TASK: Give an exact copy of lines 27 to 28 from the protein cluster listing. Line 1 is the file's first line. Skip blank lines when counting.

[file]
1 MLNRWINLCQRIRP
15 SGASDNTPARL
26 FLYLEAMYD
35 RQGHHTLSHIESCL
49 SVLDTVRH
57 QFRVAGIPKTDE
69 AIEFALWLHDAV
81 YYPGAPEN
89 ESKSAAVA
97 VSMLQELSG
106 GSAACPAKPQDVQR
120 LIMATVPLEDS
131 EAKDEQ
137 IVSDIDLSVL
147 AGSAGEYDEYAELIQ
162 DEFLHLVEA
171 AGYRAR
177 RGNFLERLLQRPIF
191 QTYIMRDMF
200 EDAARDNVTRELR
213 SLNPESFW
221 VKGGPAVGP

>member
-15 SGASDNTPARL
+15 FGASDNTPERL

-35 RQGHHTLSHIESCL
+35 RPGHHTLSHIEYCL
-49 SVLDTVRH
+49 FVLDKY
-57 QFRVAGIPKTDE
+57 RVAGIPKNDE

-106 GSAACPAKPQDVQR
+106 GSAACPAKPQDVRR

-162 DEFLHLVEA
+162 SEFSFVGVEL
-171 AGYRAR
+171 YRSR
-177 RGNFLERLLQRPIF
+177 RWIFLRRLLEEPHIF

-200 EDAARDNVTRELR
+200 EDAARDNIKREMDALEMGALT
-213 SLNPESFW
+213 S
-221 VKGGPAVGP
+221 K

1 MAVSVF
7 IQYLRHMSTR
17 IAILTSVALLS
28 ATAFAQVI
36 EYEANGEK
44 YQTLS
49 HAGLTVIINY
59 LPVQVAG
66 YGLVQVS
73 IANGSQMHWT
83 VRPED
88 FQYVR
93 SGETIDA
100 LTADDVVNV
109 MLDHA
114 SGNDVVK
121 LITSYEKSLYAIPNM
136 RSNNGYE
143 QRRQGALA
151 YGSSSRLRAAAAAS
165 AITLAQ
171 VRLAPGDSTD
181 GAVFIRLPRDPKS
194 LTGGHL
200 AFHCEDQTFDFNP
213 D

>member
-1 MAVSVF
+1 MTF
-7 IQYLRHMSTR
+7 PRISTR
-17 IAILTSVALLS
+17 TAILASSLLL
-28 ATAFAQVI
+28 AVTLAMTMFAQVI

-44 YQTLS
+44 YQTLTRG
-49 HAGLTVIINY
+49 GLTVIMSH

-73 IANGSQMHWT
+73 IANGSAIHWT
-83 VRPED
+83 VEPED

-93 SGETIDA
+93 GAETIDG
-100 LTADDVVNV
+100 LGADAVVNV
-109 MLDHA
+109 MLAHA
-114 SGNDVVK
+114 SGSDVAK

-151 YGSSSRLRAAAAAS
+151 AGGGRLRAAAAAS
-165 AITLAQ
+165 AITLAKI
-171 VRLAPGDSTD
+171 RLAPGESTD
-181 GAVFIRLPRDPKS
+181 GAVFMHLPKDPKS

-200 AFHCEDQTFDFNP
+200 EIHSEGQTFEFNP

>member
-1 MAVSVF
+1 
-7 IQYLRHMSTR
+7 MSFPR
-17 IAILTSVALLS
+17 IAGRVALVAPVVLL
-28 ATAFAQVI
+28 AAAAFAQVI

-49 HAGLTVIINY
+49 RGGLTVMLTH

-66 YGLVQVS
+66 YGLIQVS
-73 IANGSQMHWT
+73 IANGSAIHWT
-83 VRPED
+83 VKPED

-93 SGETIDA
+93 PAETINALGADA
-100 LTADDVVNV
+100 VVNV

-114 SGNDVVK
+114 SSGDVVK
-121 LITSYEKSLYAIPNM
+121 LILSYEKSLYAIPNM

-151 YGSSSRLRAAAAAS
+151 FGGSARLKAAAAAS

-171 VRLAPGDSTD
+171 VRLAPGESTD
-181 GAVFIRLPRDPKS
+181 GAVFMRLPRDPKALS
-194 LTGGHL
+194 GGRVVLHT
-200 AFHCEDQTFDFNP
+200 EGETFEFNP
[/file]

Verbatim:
+35 RPGHHTLSHIEYCL
-49 SVLDTVRH